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NuGet - Lock files

A feature I wasn’t aware of that it existed for NuGet is the concept of a lock file. This allows to lock the project dependency graph guaranteeing that the same packages are restored every time.

I was thinking that NuGet guarantees this by default but there are some situations where NuGet will not come up with the same dependency graph on every restore.

Some examples:

  1. nuget.config mismatch: Different package sources can be used in different nuget.config files resulting in different packages to be used

  2. Intermediate versions: A missing version of the package, matching PackageReference version requirements, is published

  3. Package deletion: Though does not allow package deletions, not all package repositories have this constraint. Deletion of a package version results in NuGet finding the best match when it cannot resolve to the deleted version.

  4. Floating versions: When you use floating versions like <PackageReference Include="My.Sample.Lib" Version="4.*"/>, you might get different versions after new versions are available.

By introducing a lock file the problems above can be mitigated. A lock file contains  the package hash. If you download a corrupted or malicious package, NuGet can detect it and fail. It also guarantees a deterministic restore so always the same packages will be restored.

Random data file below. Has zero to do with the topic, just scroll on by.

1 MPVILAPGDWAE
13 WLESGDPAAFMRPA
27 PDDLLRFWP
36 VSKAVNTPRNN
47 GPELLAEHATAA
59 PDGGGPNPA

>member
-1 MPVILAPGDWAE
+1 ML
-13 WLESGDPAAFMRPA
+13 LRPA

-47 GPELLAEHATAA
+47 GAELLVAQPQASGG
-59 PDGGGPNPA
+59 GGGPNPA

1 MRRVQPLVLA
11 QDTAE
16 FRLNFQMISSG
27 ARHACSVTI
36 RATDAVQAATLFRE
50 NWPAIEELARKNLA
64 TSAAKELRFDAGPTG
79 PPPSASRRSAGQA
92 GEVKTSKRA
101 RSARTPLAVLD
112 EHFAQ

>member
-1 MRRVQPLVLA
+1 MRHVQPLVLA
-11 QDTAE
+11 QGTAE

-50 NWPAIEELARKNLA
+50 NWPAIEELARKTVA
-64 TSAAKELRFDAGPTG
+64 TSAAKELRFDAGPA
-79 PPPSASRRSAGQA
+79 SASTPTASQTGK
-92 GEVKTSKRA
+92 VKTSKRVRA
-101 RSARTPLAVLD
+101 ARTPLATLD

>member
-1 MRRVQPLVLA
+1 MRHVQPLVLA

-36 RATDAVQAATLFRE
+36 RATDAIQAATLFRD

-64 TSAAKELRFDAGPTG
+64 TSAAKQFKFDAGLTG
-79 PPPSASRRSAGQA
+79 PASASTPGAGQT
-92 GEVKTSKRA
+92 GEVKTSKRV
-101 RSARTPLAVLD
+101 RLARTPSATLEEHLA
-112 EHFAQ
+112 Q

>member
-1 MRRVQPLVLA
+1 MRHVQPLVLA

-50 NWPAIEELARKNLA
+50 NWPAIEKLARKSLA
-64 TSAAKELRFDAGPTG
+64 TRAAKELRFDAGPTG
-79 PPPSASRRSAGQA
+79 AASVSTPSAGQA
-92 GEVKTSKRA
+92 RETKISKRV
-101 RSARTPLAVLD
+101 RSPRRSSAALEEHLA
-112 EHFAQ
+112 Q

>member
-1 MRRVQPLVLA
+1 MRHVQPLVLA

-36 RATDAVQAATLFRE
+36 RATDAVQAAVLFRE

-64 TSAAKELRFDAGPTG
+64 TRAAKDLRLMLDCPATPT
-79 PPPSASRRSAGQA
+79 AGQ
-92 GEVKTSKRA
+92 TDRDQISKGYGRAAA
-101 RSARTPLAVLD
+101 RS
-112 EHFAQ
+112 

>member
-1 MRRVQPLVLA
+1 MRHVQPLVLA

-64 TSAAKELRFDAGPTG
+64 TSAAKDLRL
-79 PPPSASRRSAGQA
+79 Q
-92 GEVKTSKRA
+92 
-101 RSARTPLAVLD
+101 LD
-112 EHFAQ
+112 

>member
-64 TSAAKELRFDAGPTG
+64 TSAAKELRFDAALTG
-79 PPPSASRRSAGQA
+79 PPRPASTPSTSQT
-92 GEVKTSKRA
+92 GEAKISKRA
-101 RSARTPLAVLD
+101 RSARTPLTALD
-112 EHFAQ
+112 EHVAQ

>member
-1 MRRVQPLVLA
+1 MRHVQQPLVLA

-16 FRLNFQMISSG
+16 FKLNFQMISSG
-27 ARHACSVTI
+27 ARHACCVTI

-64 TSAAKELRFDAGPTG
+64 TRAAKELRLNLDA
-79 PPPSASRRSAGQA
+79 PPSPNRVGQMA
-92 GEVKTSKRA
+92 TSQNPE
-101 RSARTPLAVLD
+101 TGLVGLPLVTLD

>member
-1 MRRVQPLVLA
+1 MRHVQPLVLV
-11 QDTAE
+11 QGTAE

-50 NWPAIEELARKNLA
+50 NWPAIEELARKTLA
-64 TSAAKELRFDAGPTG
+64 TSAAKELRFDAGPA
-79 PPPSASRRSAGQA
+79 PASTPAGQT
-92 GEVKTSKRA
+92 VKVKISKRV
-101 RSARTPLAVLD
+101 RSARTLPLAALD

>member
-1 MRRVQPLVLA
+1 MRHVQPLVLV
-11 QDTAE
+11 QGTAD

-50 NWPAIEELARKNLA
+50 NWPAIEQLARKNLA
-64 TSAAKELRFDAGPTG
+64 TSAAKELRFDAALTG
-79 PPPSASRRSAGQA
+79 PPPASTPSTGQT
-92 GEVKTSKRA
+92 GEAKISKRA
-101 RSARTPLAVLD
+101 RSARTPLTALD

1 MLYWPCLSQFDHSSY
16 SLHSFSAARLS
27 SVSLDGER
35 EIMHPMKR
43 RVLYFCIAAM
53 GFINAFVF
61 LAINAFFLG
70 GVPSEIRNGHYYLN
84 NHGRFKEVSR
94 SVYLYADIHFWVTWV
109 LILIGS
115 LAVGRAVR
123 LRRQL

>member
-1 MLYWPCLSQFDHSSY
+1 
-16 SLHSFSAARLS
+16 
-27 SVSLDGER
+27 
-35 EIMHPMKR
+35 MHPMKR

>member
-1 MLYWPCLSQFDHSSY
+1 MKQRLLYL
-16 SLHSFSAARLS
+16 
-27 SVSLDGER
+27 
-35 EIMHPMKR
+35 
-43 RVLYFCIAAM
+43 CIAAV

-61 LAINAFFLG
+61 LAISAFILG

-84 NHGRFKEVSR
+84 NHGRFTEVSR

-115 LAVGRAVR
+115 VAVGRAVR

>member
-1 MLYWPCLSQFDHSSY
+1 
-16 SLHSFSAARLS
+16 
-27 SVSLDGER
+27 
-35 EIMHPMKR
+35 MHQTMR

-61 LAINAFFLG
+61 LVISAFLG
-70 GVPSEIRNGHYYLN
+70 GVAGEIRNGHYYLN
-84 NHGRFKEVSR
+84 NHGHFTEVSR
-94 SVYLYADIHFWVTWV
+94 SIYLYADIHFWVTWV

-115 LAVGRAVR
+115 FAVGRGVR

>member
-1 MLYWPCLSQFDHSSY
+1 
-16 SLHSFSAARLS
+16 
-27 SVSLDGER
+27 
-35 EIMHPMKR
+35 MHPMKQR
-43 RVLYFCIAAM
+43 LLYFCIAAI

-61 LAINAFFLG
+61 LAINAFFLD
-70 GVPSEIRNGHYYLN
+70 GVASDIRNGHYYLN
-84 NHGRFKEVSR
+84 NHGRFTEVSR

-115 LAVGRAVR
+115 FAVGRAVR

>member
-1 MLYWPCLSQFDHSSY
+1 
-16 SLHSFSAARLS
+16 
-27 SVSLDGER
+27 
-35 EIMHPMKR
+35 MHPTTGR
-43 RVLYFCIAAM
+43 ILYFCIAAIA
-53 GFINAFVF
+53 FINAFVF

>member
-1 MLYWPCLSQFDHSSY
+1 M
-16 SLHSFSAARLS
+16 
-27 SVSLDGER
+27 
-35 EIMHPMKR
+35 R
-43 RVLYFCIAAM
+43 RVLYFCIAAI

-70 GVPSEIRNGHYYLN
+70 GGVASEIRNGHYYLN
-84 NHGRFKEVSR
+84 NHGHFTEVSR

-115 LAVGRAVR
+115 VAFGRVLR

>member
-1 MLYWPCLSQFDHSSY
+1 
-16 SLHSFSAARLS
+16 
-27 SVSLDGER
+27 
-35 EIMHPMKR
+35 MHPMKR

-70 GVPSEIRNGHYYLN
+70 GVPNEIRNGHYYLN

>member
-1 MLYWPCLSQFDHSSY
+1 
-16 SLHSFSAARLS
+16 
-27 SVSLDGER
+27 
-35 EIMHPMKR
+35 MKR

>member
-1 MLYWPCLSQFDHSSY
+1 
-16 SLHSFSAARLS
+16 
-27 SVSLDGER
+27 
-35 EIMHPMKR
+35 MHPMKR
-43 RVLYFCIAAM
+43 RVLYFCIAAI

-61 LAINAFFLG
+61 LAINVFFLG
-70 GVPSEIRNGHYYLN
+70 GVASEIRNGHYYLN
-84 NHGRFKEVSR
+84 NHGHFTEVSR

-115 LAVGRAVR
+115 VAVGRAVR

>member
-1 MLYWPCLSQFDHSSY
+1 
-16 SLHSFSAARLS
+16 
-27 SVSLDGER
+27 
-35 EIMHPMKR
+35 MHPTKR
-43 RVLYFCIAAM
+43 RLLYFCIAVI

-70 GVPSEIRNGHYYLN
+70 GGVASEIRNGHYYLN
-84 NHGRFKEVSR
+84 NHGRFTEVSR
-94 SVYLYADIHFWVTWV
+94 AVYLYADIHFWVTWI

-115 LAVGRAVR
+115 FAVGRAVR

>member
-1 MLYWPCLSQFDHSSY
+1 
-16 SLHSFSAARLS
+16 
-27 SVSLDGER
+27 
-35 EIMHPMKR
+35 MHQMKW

Remark: As nice bonus, you also get a performance improvement as nuget no longer needs to compute the dependency graph again when restoring packages.

To enable this feature you need to update your csproj file and add the following line:

By default NuGet does a quick check to see if there were any changes in the package dependencies as mentioned in the project file (or dependent projects’ files) and if there were no changes, it just restores the packages mentioned in the lock file.

If NuGet detects a change in the defined dependencies as enumerated in the project file(s), it re-evaluates the package graph and updates the lock file to reflect the new package graph applicable for the project. Of course this is a scenario that you don’t want on your build server in your CI/CD builds.

You can disable this by setting the RestoreLockedMode to true when running a CI build:

More information:

Enable repeatable package restores using a lock file - The NuGet Blog (

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